BAD FAITH CLAIM STATED WHERE COMPLAINT MAKES OUT CLAIM INSURER KNOWINGLY DENIED BENEFITS DUE (Philadelphia Federal)
This case involves a discrepancy over whether an insured timely renewed his life insurance policy, two months before his death. There was a dispute of fact over the date when the premium payment was mailed and received.
The carrier insisted the premium check was not mailed and received before the date necessary to maintain the policy. It deposited the insured’s payment check, but later returned the payment sum and deemed the policy lapsed on the basis the payment was outside the policy’s grace period. The beneficiary children, through their mother, alleged the check in fact was mailed and received within the grace period for premium payments. They sued for breach of contract and bad faith.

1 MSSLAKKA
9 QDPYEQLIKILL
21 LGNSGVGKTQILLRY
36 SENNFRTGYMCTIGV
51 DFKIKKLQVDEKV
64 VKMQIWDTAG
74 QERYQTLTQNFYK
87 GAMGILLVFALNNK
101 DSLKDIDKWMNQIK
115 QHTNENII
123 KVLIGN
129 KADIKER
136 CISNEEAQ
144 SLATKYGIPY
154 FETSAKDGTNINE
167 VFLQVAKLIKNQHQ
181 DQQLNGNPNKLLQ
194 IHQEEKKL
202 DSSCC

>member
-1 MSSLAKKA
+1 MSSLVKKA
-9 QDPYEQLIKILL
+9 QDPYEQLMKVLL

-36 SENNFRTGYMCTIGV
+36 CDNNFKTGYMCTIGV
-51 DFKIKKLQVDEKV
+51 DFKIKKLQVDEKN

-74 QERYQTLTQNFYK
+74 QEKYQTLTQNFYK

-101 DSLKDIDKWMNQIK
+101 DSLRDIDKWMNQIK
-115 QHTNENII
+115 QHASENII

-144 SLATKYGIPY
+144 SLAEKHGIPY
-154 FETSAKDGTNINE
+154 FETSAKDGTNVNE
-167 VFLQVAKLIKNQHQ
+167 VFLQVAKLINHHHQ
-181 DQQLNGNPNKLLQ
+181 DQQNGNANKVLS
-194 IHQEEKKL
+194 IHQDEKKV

The insurer moved for judgment on the pleadings as to both counts.
First, the court denied judgment on the pleadings regarding the breach of contract claim. There was a dispute of fact over the mailing and receipt dates that could not be resolved via a motion for judgment on the pleadings.
Judge Slomsky then rejected the motion to dismiss the bad faith claim.
The plaintiffs alleged the insurer denied their claims without a reasonable basis, knowing that it had in fact received the insured’s premium payment during the grace period for continuing the policy. Further, the plaintiffs adequately alleged the insurer “knew of or recklessly disregarded the lack of reasonable basis because it knew [payment was timely] when it received and deposited the July Payment [from the deceased insured].” Despite this knowledge, the insurer “refused to pay the Policy’s benefits and never issued a denial letter.”
In denying the motion, Judge Slomsky concluded that, “[a]t this stage, viewing the facts in the light most favorable to Plaintiffs, they are sufficient to raise an inference that [the insurer] refused to pay under the Policy in bad faith.”